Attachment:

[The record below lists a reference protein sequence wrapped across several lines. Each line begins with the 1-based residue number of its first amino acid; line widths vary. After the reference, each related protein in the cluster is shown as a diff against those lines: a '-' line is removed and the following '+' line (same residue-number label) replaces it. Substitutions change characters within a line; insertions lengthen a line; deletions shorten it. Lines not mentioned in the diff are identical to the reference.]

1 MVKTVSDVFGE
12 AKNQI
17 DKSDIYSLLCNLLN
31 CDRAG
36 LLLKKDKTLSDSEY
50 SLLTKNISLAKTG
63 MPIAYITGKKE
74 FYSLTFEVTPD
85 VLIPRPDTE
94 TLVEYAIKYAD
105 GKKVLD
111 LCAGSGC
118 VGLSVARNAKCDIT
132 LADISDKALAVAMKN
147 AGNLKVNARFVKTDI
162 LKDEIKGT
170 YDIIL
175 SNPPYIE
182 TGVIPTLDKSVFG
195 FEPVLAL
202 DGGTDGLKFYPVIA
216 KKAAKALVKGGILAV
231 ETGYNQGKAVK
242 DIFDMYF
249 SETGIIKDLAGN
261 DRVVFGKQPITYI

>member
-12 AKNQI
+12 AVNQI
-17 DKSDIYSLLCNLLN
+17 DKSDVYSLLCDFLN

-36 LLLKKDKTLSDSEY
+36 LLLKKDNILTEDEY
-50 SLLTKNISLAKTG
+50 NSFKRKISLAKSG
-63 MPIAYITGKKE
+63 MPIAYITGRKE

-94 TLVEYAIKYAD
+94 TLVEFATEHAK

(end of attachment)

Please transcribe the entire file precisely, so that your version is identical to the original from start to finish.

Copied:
[The record below lists a reference protein sequence wrapped across several lines. Each line begins with the 1-based residue number of its first amino acid; line widths vary. After the reference, each related protein in the cluster is shown as a diff against those lines: a '-' line is removed and the following '+' line (same residue-number label) replaces it. Substitutions change characters within a line; insertions lengthen a line; deletions shorten it. Lines not mentioned in the diff are identical to the reference.]

1 MVKTVSDVFGE
12 AKNQI
17 DKSDIYSLLCNLLN
31 CDRAG
36 LLLKKDKTLSDSEY
50 SLLTKNISLAKTG
63 MPIAYITGKKE
74 FYSLTFEVTPD
85 VLIPRPDTE
94 TLVEYAIKYAD
105 GKKVLD
111 LCAGSGC
118 VGLSVARNAKCDIT
132 LADISDKALAVAMKN
147 AGNLKVNARFVKTDI
162 LKDEIKGT
170 YDIIL
175 SNPPYIE
182 TGVIPTLDKSVFG
195 FEPVLAL
202 DGGTDGLKFYPVIA
216 KKAAKALVKGGILAV
231 ETGYNQGKAVK
242 DIFDMYF
249 SETGIIKDLAGN
261 DRVVFGKQPITYI

>member
-12 AKNQI
+12 AVNQI
-17 DKSDIYSLLCNLLN
+17 DKSDVYSLLCDFLN

-36 LLLKKDKTLSDSEY
+36 LLLKKDNILTEDEY
-50 SLLTKNISLAKTG
+50 NSFKRKISLAKSG
-63 MPIAYITGKKE
+63 MPIAYITGRKE

-94 TLVEYAIKYAD
+94 TLVEFATEHAK